Rand Paul is picking a fight with Marco Rubio on Twitter.
On Friday, the Kentucky senator launched a social-media assault on his Florida colleague—and fellow speculative 2016 candidate—about reopening U.S. diplomatic relations with Cuba. Senate decorum be damned.
Rubio cast the first stone at Paul on Thursday night. After Paul asserted earlier in the day that opening up trade with Cuba is "probably a good idea," Rubio told Fox News that Paul "has no idea what he's talking about."
On Friday, Paul posted this message on Facebook:
Senator Marco Rubio believes the embargo against Cuba has been ineffective, yet he wants to continue perpetuating failed policies. After 50 years of conflict, why not try a new approach? The United States trades and engages with other communist nations, such as China and Vietnam. Why not Cuba? I am a proponent of peace through commerce, and I believe engaging Cuba can lead to positive change.
Seems to me, Senator Rubio is acting like an isolationist who wants to retreat to our borders and perhaps build a moat. I reject this isolationism. Finally, let's be clear that Senator Rubio does not speak for the majority of Cuban-Americans. A recent poll demonstrates that a large majority of Cuban-Americans actually support normalizing relations between our countries.
Paul then supplemented his shade-throwing in a series of tweets:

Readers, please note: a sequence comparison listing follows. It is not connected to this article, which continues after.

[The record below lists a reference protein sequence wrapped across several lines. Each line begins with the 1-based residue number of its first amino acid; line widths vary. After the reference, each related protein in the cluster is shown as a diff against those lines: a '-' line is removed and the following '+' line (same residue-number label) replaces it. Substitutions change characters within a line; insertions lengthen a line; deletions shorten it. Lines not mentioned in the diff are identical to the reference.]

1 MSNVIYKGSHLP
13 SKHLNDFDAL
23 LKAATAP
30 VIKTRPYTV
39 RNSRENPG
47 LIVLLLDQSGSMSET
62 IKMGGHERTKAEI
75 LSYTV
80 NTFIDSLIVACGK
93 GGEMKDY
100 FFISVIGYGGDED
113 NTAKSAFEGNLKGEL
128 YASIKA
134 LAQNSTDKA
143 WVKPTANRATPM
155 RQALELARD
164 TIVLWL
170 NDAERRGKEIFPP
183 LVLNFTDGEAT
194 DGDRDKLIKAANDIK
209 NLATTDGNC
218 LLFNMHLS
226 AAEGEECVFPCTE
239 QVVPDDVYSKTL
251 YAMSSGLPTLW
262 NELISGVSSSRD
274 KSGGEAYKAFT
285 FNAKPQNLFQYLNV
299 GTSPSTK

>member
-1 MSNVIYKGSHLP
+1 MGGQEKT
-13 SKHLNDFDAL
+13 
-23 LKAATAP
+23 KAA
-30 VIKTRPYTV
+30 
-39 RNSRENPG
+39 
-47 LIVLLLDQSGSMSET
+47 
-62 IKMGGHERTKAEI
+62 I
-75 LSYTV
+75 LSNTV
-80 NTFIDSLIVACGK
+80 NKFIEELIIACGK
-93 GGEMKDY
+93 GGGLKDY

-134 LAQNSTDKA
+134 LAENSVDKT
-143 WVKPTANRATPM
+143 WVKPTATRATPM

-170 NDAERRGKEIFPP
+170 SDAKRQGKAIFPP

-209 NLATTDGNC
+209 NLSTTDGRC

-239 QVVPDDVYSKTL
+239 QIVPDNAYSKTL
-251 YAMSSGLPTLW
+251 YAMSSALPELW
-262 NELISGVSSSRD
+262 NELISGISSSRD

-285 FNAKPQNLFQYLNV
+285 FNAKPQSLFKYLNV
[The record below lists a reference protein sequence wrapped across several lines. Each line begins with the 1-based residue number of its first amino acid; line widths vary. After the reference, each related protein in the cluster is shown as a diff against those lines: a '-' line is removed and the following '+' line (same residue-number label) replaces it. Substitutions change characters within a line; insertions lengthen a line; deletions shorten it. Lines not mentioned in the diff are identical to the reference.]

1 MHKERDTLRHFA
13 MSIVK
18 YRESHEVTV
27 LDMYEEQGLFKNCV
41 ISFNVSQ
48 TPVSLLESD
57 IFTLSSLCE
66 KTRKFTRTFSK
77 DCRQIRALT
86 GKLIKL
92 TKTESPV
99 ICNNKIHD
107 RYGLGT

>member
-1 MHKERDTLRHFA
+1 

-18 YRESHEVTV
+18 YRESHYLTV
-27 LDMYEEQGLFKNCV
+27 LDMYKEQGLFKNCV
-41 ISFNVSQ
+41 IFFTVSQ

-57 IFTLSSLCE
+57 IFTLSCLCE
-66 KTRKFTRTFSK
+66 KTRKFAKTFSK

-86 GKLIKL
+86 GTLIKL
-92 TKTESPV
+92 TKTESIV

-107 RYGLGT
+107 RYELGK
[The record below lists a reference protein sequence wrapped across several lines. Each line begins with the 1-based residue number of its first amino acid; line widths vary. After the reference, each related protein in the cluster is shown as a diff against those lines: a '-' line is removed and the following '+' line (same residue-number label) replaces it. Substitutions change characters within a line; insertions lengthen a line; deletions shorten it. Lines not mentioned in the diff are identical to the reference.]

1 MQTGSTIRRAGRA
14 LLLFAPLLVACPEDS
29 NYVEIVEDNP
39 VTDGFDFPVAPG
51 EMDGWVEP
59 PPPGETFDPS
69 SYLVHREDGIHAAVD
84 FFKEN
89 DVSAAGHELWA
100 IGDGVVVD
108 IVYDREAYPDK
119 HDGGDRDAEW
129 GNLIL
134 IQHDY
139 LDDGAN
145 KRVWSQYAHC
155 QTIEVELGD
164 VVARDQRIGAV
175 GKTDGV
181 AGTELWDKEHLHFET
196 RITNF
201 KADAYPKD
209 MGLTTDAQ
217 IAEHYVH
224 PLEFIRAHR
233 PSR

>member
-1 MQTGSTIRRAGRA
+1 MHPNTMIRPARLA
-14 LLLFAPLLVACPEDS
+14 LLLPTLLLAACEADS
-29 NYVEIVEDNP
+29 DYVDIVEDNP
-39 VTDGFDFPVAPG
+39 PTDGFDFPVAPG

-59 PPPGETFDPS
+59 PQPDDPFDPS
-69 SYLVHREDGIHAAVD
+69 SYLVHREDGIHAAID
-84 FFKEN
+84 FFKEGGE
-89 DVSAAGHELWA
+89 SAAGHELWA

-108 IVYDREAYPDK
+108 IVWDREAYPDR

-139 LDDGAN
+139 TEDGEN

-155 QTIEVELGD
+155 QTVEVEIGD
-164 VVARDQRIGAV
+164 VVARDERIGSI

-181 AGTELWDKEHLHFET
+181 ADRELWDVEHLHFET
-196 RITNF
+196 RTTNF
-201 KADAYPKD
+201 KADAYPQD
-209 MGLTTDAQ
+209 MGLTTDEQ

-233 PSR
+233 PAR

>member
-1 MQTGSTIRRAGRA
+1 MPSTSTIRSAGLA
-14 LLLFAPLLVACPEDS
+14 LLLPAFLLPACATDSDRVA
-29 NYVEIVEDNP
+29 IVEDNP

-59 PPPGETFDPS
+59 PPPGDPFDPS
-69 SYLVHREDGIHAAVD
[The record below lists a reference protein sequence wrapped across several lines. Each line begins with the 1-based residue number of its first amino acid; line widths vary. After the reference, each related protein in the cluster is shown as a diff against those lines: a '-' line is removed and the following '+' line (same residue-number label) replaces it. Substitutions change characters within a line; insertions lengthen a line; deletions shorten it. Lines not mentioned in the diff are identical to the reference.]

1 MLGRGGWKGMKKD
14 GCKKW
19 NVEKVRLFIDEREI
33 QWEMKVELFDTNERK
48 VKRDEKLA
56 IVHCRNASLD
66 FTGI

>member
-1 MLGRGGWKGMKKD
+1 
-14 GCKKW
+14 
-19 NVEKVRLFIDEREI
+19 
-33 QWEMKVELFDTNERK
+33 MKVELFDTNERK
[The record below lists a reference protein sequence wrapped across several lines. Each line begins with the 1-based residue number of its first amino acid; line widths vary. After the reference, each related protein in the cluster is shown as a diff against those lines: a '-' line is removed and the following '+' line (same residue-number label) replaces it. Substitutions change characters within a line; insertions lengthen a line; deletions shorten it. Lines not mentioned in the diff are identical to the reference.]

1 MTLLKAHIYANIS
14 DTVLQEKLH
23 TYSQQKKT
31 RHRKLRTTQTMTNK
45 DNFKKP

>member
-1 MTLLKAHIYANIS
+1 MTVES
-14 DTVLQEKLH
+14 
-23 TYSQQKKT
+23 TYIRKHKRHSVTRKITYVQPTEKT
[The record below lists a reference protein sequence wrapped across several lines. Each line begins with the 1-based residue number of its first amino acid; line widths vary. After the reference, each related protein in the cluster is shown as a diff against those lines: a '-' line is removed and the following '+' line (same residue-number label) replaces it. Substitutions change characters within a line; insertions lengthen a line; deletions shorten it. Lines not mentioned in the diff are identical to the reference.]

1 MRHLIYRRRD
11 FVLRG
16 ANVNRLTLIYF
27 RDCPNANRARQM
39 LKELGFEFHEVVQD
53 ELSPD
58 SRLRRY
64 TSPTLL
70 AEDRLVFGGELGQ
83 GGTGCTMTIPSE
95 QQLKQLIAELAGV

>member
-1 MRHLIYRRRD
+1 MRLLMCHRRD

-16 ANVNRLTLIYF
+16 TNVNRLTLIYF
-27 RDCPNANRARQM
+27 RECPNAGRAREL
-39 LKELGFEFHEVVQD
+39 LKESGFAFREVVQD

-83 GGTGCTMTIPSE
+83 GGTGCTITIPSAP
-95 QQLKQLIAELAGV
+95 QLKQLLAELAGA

Hey @marcorubio if the embargo doesn't hurt Cuba, why do you want to keep it?— Dr. Rand Paul (@RandPaul) December 19, 2014
Senator @marcorubio is acting like an isolationist who wants to retreat to our borders and perhaps build a moat. I reject this isolationism.— Dr. Rand Paul (@RandPaul) December 19, 2014
The United States trades and engages with other communist nations, such as China and Vietnam. So @marcorubio why not Cuba?— Dr. Rand Paul (@RandPaul) December 19, 2014
Calling Rubio an "isolationist" (twice in one tweet!) is a little rich coming from Paul, who has long battled those who would apply that term to himself. Whether Rubio decides to respond or take the high road, the tweets provide for some mildly entertaining political theater before the holiday season—and set the stage for intra-party fights to come.
This article is from the archive of our partner National Journal.
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